Three Girls: a story of horrific abuse and extraordinary bravery
The BBC’s three-part dramatisation of the Rochdale child sex abuse scandal is unflinching in its truth-telling
Molly Windsor, Liv Hill, Maxine Peake and Ria Zmitrowicz in Three Girls. Photograph: BBC
A remarkable drama, based on events that were all too harrowingly real, Three Girls (BBC One, Tuesday, Wednesday and Thursday, 9pm) presents its credentials in nervy, insistent titles: “This is a true story… based on extensive research.” It’s as though the programme itself has grown anxious that however sincerely it makes its case before the jury of a television audience, it may still not be believed.
That, the makers know, would be just a faint echo of the insult that followed the injuries endured by the three girls of its title (and a distressing number more). In Rochdale, Manchester, beginning in 2008, they were groomed to become part of a child sex ring and trafficked through the country. When they had the temerity to report their rapes, they were mostly distrusted, blamed and allowed to languish, until the case was renewed, in 2012, finally bringing the conviction of 12 men.
Faced with a three-part drama, broadcast on successive, sombre nights, some will find the gathering despair of its first episode, however sensitively and artfully presented, too much to bear. That would be a shame. Because while time seems to slow down as writer Nicole Taylor and director Philippa Lowthorpe build up an exhaustive traumatic history, this is ultimately a story of inexhaustible support and inestimable bravery.
Two of its real-life crusaders, the perceptive sexual health worker Sara Rowbotham (given a tenacious performance by Maxine Peake) and the persevering Detective Constable Margaret Oliver (an affecting, understated Lesley Sharp, introduced in its forensic second episode) acted as consultants on the show. Yet the emotional veracity comes down to three extraordinary performances from its young leads.
The first, so subtle and shifting you forget it is a performance at all, is from Molly Windsor as the teenager Holly. Adrift in a new school in a new town she falls in with Ria Zmitrowicz’s seemingly street-smart Amber and her trusting sister Ruby (Liv Hill), takes to drinking and hanging around a local kebab shop, until the seamy men who ply them with booze demand sex in return.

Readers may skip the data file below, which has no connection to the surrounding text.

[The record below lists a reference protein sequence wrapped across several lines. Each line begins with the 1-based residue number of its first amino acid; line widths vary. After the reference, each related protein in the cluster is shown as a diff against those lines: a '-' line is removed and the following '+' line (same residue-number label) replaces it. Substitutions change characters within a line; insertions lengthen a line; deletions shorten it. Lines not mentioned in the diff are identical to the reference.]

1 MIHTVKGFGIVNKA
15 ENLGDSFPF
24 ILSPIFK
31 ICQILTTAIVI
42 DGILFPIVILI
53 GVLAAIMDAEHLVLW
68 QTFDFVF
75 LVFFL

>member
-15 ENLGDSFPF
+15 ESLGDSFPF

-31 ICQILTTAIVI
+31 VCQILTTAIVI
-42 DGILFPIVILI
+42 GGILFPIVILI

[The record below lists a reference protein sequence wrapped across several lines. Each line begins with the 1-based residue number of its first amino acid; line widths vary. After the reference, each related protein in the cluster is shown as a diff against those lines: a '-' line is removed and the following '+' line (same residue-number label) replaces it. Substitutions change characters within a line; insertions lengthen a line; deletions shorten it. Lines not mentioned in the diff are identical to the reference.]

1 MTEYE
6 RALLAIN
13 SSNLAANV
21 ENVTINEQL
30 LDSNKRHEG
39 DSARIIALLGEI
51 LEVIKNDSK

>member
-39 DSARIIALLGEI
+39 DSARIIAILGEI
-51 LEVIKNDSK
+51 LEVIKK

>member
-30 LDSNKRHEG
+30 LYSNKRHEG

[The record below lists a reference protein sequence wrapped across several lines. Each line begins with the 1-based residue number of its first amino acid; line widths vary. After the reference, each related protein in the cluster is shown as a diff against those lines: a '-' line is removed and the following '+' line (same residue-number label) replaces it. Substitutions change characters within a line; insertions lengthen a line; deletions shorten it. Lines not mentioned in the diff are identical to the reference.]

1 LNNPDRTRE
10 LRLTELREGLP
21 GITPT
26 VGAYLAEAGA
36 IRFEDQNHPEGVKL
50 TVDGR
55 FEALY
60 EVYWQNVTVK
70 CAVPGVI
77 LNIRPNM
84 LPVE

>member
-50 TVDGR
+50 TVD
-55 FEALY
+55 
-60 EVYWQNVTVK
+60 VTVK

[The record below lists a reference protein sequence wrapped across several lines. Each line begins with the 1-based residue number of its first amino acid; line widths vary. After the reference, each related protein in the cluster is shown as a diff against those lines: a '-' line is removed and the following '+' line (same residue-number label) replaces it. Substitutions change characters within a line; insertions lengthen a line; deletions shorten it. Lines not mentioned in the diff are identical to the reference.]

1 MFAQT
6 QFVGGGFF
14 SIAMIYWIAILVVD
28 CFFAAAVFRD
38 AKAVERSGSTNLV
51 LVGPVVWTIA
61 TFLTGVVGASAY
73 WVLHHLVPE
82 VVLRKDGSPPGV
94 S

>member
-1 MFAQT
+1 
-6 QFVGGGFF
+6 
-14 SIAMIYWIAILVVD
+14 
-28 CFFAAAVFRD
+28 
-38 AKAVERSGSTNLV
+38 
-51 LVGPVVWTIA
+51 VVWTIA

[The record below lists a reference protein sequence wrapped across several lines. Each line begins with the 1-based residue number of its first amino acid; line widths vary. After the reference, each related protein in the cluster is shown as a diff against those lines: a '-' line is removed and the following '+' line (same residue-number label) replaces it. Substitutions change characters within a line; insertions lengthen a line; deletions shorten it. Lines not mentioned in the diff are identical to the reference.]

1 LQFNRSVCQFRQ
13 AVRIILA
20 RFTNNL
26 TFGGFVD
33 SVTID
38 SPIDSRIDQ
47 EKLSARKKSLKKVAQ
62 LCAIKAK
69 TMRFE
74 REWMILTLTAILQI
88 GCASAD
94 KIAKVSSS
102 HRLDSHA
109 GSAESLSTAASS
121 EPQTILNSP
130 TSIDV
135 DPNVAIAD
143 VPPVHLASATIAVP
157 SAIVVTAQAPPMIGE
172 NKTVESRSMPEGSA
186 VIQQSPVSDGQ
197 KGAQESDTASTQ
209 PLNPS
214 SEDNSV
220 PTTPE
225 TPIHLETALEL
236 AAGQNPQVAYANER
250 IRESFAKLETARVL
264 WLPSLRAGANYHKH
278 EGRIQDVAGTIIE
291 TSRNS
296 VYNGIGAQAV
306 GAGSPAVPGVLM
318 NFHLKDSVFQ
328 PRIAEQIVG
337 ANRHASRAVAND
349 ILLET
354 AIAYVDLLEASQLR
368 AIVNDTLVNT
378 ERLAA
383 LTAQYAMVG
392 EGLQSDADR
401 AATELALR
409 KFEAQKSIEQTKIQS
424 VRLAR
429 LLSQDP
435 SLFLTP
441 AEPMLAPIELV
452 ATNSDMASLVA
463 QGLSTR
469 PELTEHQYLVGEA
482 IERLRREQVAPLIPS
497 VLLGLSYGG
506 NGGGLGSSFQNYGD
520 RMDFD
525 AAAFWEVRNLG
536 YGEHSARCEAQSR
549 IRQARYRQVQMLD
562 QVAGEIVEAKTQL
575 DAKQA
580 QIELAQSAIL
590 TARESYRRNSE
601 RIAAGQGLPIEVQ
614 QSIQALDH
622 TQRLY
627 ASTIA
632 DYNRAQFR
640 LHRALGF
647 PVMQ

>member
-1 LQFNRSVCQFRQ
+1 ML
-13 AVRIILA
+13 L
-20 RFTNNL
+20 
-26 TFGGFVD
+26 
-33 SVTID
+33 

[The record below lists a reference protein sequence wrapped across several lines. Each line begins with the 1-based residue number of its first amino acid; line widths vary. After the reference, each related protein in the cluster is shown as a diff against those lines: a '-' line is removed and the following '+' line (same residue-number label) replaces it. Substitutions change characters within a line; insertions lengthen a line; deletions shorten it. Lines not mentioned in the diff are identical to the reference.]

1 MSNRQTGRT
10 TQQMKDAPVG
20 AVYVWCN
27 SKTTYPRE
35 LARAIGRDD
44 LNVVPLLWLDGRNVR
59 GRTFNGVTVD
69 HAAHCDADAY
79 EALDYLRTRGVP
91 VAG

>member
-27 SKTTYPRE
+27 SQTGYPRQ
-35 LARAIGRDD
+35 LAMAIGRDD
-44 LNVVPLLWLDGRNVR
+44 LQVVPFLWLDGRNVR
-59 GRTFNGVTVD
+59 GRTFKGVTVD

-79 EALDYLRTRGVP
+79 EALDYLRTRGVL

The prevalence of rape in television drama is as depressing as its trivialisation, but Lowthorpe’s handling is uncommonly delicate and sober. In Holly’s violation, she lets her woozy camera fix on fractured details – a bedroom clock, a fallen shoe, Windsor’s pained face – as though the memory was already fragmenting in shock and confusion.
Other ordeals are just as grave: a boorish interview with police, digging into the 15-year-old’s sexual history in the presence of her father (a revelatory Paul Kaye), an automatically shaming social-services interview when she gets pregnant, and, perhaps most horrifyingly, how the girls behave as their own jailers under systematic manipulation. Recorded by her “boyfriend” dancing naked, Ruby blandly announces, “Now I’m famous in Pakistan.”
Here is where the programme, giving the raw power of images to an already sensational media story, recognises its own potential to rouse moral panic. “Old Asian men. Vulnerable young girls. It’s happening again,” summarises Sara, not inaccurately.
Race does become an issue (original investigators apparently downplayed the evidence to avoid racial tensions, and the final episode includes a necessary, if slightly glib, anguished response from Rochdale’s beleaguered Muslim community).
But it is hardly the whole story. Instead, the drama is wounded, betrayed, but not despairing. Courage comes from telling the whole story and vindication comes from finally hearing it. It is complicated, vital, and neither pure or simple, but it is the truth, the whole truth and nothing but the truth.